The contrast in this chapter (at least the way I read it) is just between the ordinary soldiers, who are happily thinking about cooking food and staying warm, and the commanders, sitting around sipping tea and planning strategy.

Knowing Tolstoy’s philosophy as we do, it is of course the soldiers that are on the right track – they know the war is over, and so they can relax. Granted, I feel sorry for the guy who owned the barn that they dismantled, but this is real life, after all.

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2 thoughts on “One-Year War and Peace 15.7 – Knowing It’s Almost Over

  1. There was a kind of domesticity, even humour, to this chapter which I really liked and, in some ways, reminded me of a scene way back during the Battle of Austerlitz (I think) where we got all these little snippets of conversations, banal and trivial, between the soldiers as they crossed a bridge. This scene, of course, is quite different to that but, for me at least, it worked in a similar way – helping us to get into the real mood and ambience of a scene by showing to us the little bits and pieces of ordinary, unremarkable, life that go to make it up. The difference now, of course, is that everyone is exhausted, emaciated, dying – and yet still there is that spark of life and humour constantly igniting and re-iginiting amongst them. The war might be over – and, with it, many lives lost or ruined – and yet little scenes like this remind us that life will still find a way of going on.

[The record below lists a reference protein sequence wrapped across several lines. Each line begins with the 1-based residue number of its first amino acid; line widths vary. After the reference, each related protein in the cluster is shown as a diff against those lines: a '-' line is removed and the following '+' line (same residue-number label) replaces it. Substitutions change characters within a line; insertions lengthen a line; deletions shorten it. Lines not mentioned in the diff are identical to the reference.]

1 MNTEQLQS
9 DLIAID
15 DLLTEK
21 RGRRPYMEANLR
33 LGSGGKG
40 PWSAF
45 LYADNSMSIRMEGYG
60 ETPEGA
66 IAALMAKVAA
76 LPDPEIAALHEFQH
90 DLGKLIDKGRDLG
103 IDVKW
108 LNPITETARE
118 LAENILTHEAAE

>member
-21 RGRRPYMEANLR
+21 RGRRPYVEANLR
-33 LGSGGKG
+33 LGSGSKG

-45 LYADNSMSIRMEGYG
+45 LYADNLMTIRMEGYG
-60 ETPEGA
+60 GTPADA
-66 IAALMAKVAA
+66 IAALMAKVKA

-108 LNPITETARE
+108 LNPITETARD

2. Yeah – that’s the scene I was talking about – remember the family going over the bridge – the man with his wife and daughter, with a baby in her arms – the Russian soldiers were all talking about the women as if they were common property.

    That’s what makes me think we needn’t be surprised to find out they actually swear, using the equivalent of our four letter words.

    As for the men being tired and wanting to eat – that’s something that put me off – that sometimes there was no food provided for them. Surely they’ve got to be fed.

    But that was war then, I guess – who are we to say? I guess the civil war in the states was more or less the same way.

    It’s too bad they had to forage and destroy people’s homes though.

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